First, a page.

Halifax Explosion & health care: Learning from history

Ships in the Harbour after Explosion
Ships in the Harbour after Explosion Reference: James Burn Russell Nova Scotia Archives accession 2007-062

While the explosion is 100 years in our history, the event helped shape our current disaster response systems.

“Every time there is a disaster, it highlights gaps,” said Ismael Aquino, Lecturer at Dalhousie’s School of Health Administration and former Provincial Director of the Canadian Red Cross. Identifying these gaps can help us learn and grow as a system.

Aquino said one of the most important lessons from the Halifax Explosion was the importance of standardization.

In responding to the explosion, “One of the things they discovered is that fire departments from different areas, the first to respond, had different size hoses that wouldn’t fit into the same systems…” Standardization across jurisdictions was critical to responding efficiently in such a mass crisis.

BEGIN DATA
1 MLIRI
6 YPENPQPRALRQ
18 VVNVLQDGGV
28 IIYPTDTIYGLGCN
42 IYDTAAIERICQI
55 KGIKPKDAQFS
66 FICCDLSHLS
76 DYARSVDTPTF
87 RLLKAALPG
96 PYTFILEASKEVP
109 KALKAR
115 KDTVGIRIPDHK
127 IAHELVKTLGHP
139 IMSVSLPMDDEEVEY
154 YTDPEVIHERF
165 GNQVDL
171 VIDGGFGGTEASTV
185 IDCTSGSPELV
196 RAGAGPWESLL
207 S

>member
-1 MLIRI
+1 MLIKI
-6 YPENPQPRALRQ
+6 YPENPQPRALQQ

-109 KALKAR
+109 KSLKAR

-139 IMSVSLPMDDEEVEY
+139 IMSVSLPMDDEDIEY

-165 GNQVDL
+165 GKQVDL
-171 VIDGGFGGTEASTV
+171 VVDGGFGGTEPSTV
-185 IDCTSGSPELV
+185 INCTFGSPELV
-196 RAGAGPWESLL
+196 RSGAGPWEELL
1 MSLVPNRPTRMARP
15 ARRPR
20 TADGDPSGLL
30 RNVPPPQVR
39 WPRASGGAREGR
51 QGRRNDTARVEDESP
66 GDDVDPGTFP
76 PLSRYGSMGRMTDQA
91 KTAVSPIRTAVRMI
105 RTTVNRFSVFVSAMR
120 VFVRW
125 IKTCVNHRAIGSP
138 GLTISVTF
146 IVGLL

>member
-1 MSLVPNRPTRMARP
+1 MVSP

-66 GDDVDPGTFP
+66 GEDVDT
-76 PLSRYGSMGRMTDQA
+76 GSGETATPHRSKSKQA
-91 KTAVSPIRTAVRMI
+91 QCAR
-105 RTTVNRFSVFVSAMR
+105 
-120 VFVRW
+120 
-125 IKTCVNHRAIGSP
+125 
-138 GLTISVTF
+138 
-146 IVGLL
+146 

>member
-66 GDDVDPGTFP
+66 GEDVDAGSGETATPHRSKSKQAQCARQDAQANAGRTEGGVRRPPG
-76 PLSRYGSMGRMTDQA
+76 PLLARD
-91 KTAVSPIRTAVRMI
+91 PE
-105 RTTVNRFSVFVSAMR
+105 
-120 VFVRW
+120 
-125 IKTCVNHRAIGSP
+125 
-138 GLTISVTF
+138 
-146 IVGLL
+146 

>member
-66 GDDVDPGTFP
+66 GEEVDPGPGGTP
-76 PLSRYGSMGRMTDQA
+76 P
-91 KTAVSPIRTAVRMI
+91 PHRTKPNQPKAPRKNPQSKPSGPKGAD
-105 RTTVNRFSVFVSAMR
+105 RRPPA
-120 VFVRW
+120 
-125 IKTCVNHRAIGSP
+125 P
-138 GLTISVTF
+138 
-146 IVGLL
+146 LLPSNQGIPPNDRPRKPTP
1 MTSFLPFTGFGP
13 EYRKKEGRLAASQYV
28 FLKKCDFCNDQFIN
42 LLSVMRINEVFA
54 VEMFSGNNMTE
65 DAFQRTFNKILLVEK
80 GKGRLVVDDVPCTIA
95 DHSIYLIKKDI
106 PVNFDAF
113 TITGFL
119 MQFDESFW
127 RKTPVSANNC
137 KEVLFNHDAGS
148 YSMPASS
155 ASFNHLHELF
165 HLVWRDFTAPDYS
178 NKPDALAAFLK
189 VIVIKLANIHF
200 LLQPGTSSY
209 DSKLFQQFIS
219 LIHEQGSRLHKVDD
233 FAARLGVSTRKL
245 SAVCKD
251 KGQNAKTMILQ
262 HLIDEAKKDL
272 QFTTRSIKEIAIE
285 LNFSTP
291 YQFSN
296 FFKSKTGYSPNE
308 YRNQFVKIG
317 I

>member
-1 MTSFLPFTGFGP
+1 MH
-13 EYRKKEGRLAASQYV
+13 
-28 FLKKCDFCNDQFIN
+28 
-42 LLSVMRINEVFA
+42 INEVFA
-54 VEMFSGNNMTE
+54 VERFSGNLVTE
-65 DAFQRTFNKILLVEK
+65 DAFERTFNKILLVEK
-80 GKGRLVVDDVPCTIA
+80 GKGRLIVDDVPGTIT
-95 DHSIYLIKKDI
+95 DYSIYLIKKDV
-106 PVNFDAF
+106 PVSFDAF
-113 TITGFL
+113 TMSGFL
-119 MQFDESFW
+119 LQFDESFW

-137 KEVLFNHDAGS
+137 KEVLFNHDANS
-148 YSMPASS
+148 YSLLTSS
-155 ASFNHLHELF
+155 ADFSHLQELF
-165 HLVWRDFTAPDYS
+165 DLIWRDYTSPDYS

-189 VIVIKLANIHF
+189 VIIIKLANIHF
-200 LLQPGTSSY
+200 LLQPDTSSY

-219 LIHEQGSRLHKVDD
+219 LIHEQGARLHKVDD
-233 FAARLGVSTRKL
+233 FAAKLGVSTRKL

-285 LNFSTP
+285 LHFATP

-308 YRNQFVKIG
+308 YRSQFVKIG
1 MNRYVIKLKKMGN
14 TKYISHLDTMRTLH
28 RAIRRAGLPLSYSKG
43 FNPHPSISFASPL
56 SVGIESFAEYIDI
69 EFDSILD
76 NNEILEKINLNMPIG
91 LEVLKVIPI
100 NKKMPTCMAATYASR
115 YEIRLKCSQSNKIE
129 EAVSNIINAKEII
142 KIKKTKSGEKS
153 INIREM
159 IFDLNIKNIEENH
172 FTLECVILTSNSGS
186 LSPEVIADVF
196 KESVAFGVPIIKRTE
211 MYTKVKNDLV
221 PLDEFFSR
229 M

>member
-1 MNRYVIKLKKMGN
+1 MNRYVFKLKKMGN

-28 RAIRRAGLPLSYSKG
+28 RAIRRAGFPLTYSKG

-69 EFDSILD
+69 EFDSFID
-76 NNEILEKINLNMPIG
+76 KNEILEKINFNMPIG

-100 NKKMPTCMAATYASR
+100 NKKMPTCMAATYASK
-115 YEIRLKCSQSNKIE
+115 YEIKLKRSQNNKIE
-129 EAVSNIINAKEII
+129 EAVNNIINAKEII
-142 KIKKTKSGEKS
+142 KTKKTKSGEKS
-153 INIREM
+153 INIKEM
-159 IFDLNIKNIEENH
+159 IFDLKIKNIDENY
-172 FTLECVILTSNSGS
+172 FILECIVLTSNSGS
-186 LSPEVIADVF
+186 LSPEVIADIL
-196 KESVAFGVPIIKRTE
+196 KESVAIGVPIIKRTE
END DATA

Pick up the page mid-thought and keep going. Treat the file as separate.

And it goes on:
The disaster – the worst man-made explosion at the time – also highlighted the need for national emergency services and public health plans. The explosion precipitated the creation of a Federal Department of Health in 1919 to look and plan from a national perspective, said Aquino.

It also reinforced the importance of working with partners, especially those with experience and expertise in disaster response. “Historically in disasters, we relied on Salvation Army, VON, St. John Ambulance and Red Cross. Those agreements are still in place today.”

The lessons from 100 years ago still echo today.

“Would Halifax be the same today without the explosion?” mused Aquino. “Halifax has become more resilient as a result. It’s important for us to look at and remember the history, reflect on it, be curious and learn.”